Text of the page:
One day, American workers will get a raise. Friday, though, wasn’t that day.
After months of wages maybe, possibly, don’t jinx it, starting to rise, any momentum disappeared Friday. The Employment Cost Index rose at its slowest pace since records began in 1982, just 0.2 percent. In the past year, the index is up only an anemic 2 percent. Just three months ago, it was up 2.6 percent in the previous 12 months.
It’s the same story no matter what wage measures you look at. Average hourly earnings are also up 2 percent the past 12 months after zigging and zagging around that level for basically six years now. There’s just no wage pressure at all, even though unemployment is a relatively healthy 5.3 percent.
Emphasis, though, on the word “relatively.” As economists Danny Blanchflower and Andrew Levin point out, the jobs picture isn’t quite as rosy as the unemployment rate says it is, since there’s still so much “shadow unemployment.” Those are people who either want full-time work but can find only part-time jobs or want to work but have given up looking for now. And it turns out that they put significant downward pressure on wages too. In other words, it isn’t a mystery why wages haven’t started to rise as they normally do when unemployment get this low, because unemployment isn’t really as low as it looks.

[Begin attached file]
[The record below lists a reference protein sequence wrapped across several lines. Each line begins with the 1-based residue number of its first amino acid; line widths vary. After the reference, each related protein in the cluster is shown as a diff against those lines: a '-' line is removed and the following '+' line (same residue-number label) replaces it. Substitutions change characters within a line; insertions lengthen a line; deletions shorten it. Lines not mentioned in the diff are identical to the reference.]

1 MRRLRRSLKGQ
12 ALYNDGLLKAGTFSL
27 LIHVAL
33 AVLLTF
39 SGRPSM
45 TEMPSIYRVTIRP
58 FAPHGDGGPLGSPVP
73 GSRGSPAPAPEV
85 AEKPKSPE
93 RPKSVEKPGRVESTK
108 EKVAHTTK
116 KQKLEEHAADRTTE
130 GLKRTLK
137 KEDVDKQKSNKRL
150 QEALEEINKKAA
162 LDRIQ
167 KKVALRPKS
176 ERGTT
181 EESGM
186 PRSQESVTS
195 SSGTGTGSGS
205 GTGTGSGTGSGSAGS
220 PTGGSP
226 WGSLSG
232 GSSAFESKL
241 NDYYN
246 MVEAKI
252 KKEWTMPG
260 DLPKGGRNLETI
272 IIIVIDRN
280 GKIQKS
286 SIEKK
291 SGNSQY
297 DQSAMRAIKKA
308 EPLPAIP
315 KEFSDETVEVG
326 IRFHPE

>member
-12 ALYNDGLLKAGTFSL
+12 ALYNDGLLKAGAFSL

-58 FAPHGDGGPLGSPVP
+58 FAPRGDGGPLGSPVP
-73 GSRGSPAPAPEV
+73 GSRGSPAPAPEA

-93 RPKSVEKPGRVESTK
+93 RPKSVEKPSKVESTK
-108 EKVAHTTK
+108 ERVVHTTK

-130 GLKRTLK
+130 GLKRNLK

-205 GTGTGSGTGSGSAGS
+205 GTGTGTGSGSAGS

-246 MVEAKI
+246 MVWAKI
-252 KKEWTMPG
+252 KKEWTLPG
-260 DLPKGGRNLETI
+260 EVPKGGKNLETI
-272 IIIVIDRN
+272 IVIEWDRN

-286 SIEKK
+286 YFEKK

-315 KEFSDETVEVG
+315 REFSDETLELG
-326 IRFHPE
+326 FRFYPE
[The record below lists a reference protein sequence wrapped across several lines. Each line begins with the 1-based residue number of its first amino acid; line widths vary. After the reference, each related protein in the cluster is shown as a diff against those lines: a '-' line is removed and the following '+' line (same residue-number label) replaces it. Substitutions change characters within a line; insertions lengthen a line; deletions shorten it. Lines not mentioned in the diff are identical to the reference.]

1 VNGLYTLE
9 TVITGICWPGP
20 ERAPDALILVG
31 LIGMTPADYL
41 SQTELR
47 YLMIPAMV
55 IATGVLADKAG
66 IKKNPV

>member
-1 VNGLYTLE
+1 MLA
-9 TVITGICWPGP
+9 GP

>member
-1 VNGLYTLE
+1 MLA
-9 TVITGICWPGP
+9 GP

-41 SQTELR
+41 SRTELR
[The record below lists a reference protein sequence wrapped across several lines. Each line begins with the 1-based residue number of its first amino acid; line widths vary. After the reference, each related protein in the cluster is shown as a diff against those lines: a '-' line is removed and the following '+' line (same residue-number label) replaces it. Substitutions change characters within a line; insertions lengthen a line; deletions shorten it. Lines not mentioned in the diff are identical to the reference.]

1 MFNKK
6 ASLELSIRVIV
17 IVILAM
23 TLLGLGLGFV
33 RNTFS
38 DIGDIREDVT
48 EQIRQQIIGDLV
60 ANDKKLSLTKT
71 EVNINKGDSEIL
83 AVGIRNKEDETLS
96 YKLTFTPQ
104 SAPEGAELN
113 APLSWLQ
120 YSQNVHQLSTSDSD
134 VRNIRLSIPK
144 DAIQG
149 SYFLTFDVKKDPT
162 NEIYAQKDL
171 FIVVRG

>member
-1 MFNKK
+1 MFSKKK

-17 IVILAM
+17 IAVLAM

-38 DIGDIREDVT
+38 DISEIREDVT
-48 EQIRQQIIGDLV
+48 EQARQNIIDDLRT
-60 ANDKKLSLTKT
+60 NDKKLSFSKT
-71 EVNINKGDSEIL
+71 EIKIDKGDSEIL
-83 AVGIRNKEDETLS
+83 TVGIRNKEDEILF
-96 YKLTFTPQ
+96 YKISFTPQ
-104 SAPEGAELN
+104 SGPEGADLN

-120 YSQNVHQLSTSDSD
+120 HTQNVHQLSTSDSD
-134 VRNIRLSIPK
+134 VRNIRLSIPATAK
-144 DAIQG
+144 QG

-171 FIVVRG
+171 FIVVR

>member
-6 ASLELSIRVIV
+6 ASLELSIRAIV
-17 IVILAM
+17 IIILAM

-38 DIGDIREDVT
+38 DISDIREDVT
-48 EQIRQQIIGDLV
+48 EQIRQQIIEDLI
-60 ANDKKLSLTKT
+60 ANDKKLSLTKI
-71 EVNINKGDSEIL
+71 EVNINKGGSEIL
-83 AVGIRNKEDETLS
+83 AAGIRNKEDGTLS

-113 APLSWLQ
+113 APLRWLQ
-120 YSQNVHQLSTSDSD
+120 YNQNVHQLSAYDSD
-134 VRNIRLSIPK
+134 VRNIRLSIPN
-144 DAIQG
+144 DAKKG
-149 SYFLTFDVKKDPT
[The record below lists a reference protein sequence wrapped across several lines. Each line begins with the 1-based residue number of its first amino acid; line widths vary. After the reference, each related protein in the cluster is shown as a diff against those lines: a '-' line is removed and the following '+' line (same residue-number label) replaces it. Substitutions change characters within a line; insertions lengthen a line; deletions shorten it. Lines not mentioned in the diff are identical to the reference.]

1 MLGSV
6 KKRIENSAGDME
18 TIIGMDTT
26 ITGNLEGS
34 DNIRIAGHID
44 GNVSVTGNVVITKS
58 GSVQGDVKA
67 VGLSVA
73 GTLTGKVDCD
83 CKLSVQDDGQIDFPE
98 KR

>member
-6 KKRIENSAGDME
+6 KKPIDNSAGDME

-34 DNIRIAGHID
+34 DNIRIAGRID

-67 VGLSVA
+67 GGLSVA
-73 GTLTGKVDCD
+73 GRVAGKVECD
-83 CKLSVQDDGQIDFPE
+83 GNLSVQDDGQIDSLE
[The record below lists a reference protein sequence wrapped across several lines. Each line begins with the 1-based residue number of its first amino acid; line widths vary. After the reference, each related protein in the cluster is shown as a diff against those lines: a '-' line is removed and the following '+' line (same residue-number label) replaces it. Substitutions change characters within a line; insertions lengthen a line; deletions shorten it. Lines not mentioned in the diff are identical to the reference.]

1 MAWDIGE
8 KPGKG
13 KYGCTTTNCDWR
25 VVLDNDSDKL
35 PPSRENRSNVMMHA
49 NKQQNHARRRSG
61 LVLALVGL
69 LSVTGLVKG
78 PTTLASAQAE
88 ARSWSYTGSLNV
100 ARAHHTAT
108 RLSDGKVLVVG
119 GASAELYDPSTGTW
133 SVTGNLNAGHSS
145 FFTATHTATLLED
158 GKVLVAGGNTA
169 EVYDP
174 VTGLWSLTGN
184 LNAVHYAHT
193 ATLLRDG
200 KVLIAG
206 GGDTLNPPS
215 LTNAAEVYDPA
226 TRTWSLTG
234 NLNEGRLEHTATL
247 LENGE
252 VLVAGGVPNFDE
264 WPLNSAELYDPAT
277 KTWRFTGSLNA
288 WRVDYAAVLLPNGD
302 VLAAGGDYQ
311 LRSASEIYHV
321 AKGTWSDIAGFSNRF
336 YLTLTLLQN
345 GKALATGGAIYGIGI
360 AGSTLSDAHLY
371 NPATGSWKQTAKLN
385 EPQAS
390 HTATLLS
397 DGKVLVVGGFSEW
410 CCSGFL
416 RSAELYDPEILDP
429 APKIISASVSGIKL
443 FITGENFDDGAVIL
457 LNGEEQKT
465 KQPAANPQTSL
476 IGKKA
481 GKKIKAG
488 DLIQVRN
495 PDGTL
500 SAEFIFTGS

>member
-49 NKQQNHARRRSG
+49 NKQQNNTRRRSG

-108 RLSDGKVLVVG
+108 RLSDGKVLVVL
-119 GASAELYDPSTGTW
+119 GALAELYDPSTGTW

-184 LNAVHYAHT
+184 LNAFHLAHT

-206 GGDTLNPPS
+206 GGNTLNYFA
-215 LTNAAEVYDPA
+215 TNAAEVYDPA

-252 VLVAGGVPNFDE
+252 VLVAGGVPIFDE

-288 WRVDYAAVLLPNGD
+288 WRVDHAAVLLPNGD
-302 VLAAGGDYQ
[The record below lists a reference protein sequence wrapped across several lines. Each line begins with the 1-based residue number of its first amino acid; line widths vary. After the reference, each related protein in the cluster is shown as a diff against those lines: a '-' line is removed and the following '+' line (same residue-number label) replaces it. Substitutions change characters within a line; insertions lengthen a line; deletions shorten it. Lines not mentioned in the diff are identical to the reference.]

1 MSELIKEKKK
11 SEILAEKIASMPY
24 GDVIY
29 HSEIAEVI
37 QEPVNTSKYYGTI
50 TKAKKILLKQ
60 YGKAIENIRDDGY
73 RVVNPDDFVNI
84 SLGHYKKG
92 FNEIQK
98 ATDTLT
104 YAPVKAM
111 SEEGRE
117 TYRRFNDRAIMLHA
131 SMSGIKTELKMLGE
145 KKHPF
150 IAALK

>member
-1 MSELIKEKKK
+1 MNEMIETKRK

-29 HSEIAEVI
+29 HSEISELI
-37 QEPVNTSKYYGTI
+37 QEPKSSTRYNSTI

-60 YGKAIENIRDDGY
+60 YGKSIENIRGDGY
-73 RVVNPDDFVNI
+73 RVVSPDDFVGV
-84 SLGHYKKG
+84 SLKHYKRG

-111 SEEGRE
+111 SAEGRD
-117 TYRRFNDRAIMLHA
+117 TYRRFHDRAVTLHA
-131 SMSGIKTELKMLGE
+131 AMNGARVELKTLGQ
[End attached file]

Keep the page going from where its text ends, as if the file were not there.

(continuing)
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The upshot is that interest rates will probably stay at zero a while longer. That’s despite the fact that the Federal Reserve has not so subtly been hinting that it would like to start raising rates sooner rather than later, so it can do so gradually. It was enough that, reading between the lines, markets thought we were two good job reports away from the Fed lifting off in September. And the Fed still might.
But that depended in part on the assumption that wages were rising and shadow unemployment was receding. That was never a sure thing, though the Employment Cost Index was going up. And now it appears that bet is off.
Wage inflation is stuck at the same 2 percent it has been the whole recovery, well below the 3.5 to 4 percent it would be in a normal recovery —– the implication being that this is not one.
There’s still plenty of slack left in the labor market, if the Fed will let it come back. And if it does, U.S. workers might finally get to see some wage inflation.